March 13, 2003 12:31 PM PST
Web services faces standards snarl
Web services growth
Web services is an umbrella term for a set of standards and techniques used to build applications that can easily communicate with one another. But current Web services specifications don't define a secure way to link business systems. That's where reliable messaging software--which designed to ensure that messages reach their intended destinations--comes in.
The new effort follows the publication in January of another specification that covers essentially the same ground. That proposal, based on the WS-Reliability specification, was written by Oracle, Sun Microsystems, Hitachi, Fujitsu, NEC and Sonic Software. The proposal was submitted last month to the Organization for the Advancement of Structured Information Standards (OASIS), where a committee is set to consider its development.
Reliable delivery of information is a key requirement for the widespread adoption of Web services for important business processes, according to analysts. Once standards are developed and implemented into products, businesses should be able to use the products to guarantee delivery of data across disparate systems in a business transaction.
But disagreement over which specification to use could slow adoption of Web services. Executives at IBM and Microsoft said the reliable messaging specification backed by Sun, Oracle and Fujitsu was published while Microsoft and IBM were already drawing up their own long-term design.
Now that IBM, Microsoft, Tibco and BEA have published WS-ReliableMessaging, they intend to consolidate their work with other standards efforts around reliable messaging.
"Ultimately, we'll want convergence," said Karla Norsworthy, IBM's director of e-business technology. "We and the rest of industry will be motivated to drive to a common solution."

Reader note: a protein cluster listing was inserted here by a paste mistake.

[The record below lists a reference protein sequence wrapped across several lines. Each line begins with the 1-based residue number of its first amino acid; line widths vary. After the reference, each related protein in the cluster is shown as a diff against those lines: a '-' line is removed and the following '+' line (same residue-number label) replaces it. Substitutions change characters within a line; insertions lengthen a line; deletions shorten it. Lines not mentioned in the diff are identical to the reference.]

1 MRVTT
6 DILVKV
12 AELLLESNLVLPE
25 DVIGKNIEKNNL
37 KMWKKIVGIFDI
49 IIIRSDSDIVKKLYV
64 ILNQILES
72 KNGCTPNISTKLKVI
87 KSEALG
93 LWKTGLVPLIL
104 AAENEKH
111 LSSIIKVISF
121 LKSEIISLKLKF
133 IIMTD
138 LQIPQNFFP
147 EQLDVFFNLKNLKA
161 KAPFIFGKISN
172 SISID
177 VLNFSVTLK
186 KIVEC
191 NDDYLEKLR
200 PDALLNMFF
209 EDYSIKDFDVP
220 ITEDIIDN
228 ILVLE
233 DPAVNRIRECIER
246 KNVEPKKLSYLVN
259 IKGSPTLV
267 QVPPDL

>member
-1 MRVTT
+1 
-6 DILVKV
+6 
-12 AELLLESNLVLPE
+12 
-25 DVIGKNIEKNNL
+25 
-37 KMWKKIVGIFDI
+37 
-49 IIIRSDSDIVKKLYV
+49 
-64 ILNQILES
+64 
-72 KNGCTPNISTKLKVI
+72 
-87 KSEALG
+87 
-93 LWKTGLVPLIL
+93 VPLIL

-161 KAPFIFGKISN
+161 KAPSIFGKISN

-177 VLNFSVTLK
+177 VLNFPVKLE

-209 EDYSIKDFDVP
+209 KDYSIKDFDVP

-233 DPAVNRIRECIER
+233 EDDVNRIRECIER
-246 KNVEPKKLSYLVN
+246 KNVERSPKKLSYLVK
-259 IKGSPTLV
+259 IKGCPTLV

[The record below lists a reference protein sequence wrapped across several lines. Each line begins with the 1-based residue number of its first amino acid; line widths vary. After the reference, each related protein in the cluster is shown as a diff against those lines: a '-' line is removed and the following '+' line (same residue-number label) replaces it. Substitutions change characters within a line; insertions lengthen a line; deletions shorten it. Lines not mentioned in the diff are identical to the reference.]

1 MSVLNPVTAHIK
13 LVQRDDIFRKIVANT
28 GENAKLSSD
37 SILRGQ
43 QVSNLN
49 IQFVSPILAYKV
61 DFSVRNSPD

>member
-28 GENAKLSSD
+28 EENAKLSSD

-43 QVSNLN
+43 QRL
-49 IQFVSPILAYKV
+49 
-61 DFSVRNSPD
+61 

IBM and Microsoft indicated that they had technical differences with the authors of the WS-Reliability specification.
Unlike its competing proposal, WS-ReliableMessaging was designed to operate well with another Microsoft and IBM-backed Web services standard called WS-Security, Norsworthy said. If adopted, this reliable messaging specification would be able to act as a bridge between incompatible messaging products--something that Norsworthy said the WS-Reliability specification cannot do.
The authors of WS-ReliableMessaging have not decided which standards body will act as the forum to settle differences between the two proposals. Norsworthy said she expects that decision to be made within six months. A related standard called WS-Addressing for gaining acknowledgement of a sent message will be part of the proposal.
Oracle's director of Web services strategy, Jeff Mischkinsky, expressed his desire to have IBM, Sun, BEA and Tibco contribute to the reliable messaging effort that Oracle is involved with. An initial technical committee at OASIS on reliable messaging is set to convene later this month.
"We don't see how the industry is going to be well-served if they decide to try to fracture the standard," Mischkinsky said. "If they shoot to fragment the industry and confuse it, we'll all be hurt by it in the end."